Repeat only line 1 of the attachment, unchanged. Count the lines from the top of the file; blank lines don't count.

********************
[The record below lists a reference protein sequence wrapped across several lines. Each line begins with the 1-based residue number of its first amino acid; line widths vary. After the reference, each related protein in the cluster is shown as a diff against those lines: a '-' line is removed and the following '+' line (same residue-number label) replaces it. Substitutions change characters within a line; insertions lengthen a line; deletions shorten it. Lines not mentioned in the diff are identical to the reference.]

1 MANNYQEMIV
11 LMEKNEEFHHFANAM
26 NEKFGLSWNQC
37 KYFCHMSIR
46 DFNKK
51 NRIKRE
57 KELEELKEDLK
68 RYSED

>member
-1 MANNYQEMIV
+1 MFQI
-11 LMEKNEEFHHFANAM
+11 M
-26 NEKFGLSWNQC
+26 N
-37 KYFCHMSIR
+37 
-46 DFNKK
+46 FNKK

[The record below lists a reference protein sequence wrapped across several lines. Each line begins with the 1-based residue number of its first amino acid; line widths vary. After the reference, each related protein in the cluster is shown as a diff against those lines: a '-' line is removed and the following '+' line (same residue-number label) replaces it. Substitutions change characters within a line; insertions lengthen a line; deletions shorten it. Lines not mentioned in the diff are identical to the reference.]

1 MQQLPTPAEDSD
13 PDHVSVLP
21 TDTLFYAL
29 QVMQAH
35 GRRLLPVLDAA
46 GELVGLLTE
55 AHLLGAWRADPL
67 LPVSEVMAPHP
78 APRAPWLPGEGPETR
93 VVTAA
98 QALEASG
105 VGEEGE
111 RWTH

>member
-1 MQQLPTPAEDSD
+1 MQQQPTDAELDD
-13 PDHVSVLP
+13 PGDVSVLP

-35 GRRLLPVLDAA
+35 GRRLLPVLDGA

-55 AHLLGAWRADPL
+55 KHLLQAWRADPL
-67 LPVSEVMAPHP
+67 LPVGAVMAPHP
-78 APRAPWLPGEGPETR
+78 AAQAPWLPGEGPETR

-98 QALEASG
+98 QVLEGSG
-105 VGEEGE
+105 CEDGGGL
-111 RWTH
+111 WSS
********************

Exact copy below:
[The record below lists a reference protein sequence wrapped across several lines. Each line begins with the 1-based residue number of its first amino acid; line widths vary. After the reference, each related protein in the cluster is shown as a diff against those lines: a '-' line is removed and the following '+' line (same residue-number label) replaces it. Substitutions change characters within a line; insertions lengthen a line; deletions shorten it. Lines not mentioned in the diff are identical to the reference.]